Zeni v. Anderson

397 Mich. 117, 243 N.W.2d 270 (1976)



The Michigan rule as to the effect of violation of a penal statute in a negligence action is that such violation creates only a prima facie case from which the jury may draw an inference of negligence.


Plaintiff was injured when struck by defendant's vehicle while walking in street, instead of on snow covered sidewalk. Plaintiff appealed appellate court ruling that doctrine of last clear chance did not apply because plaintiff was contributorily negligent for not using sidewalk in violation of penal statute, and found both parties' negligence was proximate cause of plaintiff's injury.




Does Plaintiff's violation of a statute make her negligent?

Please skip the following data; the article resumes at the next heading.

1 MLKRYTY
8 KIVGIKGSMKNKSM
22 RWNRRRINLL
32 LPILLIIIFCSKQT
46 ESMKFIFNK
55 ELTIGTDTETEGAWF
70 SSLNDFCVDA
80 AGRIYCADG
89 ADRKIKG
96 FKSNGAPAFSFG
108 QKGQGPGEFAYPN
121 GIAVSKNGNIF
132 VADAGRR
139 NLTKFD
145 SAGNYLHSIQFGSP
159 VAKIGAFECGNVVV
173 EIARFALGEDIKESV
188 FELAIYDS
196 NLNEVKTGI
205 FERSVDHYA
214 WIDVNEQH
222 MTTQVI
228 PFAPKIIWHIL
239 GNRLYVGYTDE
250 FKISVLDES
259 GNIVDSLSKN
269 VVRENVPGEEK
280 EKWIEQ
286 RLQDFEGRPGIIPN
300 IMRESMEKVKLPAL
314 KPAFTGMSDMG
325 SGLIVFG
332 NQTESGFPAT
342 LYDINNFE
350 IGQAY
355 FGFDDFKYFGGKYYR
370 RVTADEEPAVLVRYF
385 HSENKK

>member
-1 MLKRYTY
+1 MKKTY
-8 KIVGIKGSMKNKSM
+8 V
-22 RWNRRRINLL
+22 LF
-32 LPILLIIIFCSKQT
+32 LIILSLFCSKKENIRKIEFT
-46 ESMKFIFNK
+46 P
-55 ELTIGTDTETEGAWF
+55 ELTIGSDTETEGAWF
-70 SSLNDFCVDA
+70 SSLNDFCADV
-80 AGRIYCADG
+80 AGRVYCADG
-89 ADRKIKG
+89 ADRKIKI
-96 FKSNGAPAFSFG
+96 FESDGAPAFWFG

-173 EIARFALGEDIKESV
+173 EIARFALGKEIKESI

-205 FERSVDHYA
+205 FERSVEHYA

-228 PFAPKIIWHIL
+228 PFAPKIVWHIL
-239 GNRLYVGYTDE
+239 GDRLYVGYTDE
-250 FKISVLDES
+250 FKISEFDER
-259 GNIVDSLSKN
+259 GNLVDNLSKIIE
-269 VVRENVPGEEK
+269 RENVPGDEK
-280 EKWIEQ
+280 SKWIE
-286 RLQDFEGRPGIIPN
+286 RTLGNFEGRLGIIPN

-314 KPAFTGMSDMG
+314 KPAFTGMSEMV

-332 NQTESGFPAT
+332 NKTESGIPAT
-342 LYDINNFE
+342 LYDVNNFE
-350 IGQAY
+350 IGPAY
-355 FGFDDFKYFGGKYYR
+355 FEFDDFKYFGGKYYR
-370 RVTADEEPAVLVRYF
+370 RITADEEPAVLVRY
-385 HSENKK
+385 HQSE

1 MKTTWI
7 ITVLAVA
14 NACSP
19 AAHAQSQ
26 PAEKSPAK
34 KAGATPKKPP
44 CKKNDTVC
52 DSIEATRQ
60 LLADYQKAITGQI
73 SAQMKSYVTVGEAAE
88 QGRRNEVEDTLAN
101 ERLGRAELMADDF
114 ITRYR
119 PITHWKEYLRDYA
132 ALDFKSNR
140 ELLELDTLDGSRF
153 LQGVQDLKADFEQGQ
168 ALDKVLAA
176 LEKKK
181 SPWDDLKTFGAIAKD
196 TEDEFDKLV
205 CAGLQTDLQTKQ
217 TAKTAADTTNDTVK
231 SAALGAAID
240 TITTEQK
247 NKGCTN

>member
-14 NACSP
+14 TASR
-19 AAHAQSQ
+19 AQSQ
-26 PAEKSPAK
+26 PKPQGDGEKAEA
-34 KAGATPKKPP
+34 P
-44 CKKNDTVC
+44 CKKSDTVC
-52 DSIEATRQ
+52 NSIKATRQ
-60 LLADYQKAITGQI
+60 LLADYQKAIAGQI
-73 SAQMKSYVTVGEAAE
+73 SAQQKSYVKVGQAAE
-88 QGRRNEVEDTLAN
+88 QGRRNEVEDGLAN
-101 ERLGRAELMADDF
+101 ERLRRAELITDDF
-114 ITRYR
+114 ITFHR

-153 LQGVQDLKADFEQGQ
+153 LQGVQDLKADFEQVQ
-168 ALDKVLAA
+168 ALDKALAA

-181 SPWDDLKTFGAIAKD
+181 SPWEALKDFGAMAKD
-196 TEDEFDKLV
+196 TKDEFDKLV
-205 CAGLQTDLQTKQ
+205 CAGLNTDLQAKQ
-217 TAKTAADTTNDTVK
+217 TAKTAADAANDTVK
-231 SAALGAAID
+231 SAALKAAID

Violation of a penal statute (in this case the statute requiring pedestrians to walk on the sidewalk, or if there is none, on the left side of the highway facing traffic) by a plaintiff or defendant in a negligence action creates a prima facie case of negligence which may be rebutted by a legally sufficient excuse under the circumstances of the case. It would be unreasonable to adhere to an automatic rule of negligence where observance of a statute would subject a person to danger which might be avoided by disregard of the general rule. The jury was adequately instructed as to the effect of the plaintiff's failure to use the snow-covered sidewalk because the charge was to decide whether sidewalks were "provided" for the plaintiff and whether it was "practicable" for her to walk on the left-hand side of the highway facing traffic as required by statute.

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